What are the most common septic tank problems? (with photos)

Overuse is one of the main causes of septic tank problems.

If a septic tank is not designed, used or maintained properly, problems can occur. The most common septic tank problems include clogs, unpleasant odors, and water contamination. Septic tank problems can be highly unsightly and in some cases are very expensive to fix. Understanding the causes of these problems can be essential to ensuring proper septic tank care and maintenance.

Toilets and other household plumbing waste can be disposed of in a septic system.

Overuse is a major cause of septic tank problems as it is not pumping the tank when needed as this promotes solids buildup. Each septic tank also needs roof vents, which ensure that the pressure within the system remains equalized. If these openings are defective or obstructed, they can cause odors.

Too much water in a septic tank can push solids into the leach field, which can cause clogs or damage the environment. Overloading the system with too much water can also cause it to fail or shut down.

Too much nitrogen in a septic tank can contaminate drinking water.

On the other hand, too little water can also cause problems, including leading to the elimination of bacteria in the system. Bacteria are needed to neutralize nitrogen, which is produced in septic tanks. If there is too much nitrogen in the system, it can lead to contamination of drinking water.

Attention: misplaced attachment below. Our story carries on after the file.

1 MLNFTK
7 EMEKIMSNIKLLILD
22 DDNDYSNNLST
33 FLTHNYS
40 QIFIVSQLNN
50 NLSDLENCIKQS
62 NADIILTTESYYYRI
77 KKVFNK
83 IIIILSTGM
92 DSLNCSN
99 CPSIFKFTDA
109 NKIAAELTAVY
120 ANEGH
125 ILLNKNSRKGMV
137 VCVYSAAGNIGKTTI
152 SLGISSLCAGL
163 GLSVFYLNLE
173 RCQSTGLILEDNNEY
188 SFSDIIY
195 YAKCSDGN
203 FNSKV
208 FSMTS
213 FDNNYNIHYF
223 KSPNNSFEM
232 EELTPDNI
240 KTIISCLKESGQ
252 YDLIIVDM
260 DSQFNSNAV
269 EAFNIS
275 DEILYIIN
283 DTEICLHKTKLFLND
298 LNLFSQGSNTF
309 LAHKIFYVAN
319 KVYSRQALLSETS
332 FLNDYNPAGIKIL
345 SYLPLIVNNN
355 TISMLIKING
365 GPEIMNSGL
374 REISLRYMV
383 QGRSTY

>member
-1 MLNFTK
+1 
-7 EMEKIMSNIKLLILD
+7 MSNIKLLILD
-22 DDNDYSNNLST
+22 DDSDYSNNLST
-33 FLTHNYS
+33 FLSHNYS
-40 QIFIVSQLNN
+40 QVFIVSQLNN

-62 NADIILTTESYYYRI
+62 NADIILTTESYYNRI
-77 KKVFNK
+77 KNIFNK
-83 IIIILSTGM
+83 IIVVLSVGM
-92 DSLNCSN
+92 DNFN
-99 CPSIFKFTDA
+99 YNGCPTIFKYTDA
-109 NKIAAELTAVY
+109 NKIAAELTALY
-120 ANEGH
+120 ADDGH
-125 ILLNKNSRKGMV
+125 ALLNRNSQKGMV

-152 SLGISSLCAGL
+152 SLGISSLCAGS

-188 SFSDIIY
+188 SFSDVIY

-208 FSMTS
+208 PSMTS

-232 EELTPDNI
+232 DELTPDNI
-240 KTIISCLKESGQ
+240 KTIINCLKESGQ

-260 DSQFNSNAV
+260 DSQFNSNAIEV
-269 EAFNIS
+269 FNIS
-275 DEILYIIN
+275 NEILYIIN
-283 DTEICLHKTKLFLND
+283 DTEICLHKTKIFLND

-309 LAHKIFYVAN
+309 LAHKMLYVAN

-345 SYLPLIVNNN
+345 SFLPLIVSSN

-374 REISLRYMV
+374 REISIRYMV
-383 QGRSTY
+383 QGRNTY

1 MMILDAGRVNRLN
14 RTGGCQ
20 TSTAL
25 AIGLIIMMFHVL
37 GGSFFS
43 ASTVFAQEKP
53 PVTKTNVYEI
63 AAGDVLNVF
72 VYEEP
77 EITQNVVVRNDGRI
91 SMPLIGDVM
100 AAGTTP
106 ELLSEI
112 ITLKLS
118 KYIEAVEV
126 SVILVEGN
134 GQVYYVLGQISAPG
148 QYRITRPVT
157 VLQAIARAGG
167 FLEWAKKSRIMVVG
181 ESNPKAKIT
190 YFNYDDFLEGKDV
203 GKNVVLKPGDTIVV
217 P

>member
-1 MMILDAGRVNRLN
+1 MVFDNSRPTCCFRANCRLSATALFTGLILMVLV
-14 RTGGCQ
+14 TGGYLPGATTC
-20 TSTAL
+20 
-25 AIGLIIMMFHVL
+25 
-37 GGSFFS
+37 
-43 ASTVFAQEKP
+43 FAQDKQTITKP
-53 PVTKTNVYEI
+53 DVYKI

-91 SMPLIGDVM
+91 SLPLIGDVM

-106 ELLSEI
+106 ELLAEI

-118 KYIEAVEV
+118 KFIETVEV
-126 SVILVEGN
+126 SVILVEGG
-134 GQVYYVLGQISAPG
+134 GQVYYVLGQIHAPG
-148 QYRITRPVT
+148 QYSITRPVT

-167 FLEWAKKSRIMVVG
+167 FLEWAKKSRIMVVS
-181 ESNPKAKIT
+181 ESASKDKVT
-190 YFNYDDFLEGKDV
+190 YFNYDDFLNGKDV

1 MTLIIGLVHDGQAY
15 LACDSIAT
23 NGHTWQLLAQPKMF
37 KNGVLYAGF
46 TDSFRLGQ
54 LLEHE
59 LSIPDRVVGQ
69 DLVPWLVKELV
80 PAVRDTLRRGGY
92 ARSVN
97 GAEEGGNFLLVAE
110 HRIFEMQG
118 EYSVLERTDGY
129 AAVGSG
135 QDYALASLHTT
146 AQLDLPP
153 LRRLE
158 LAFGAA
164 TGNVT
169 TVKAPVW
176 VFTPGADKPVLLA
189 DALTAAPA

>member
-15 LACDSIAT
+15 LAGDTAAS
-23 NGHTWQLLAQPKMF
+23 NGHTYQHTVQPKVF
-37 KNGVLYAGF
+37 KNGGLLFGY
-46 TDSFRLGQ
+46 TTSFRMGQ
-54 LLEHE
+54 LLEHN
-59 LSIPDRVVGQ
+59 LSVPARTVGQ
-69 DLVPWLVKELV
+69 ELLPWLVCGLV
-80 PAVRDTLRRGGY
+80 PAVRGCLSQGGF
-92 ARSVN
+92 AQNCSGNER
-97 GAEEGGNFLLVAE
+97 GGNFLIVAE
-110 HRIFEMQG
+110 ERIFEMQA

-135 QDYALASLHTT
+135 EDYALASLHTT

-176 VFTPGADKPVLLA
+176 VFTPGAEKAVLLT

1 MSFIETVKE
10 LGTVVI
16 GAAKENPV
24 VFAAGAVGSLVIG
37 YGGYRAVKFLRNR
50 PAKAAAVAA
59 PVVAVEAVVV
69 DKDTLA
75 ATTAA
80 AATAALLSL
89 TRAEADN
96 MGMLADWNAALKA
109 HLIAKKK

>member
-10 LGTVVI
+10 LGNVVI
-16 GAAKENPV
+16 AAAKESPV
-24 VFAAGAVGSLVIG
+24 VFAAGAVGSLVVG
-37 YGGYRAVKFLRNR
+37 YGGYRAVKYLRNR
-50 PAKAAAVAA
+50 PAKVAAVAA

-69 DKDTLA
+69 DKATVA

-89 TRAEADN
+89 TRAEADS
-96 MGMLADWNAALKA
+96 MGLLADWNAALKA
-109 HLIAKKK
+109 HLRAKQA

Disposing of improper items in a septic tank is another culprit responsible for septic tank problems. Only items of a biodegradable nature should be flushed down the toilet or drain. Non-biodegradable objects can clog pipes and cause waste to leak into the ground. Plastics are especially difficult, if not impossible, for a septic system to collapse.

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Putting oil in septic tanks will also cause problems. The oil will not have time to decompose and will clog the upper chamber and inlet drains. The result will be unpleasant odors and difficulty emptying the septic tank when the time comes. An excessive amount of food particles can also contribute to septic tank problems and should be restricted.

Chemicals can harm the system and paints, solvents or pesticides can render a septic tank completely useless. They can also cause the system to become a hazard to the environment. Heavy use of chemicals or cleaning powders can also contribute to nitrogen buildup.

If a system starts to emit unpleasant odors, it is a sure sign that there is a septic tank problem. This could be something as simple as needing to clean the roof vents, or it could mean that the system needs to be pumped. It could also mean that the overflow system is failing.

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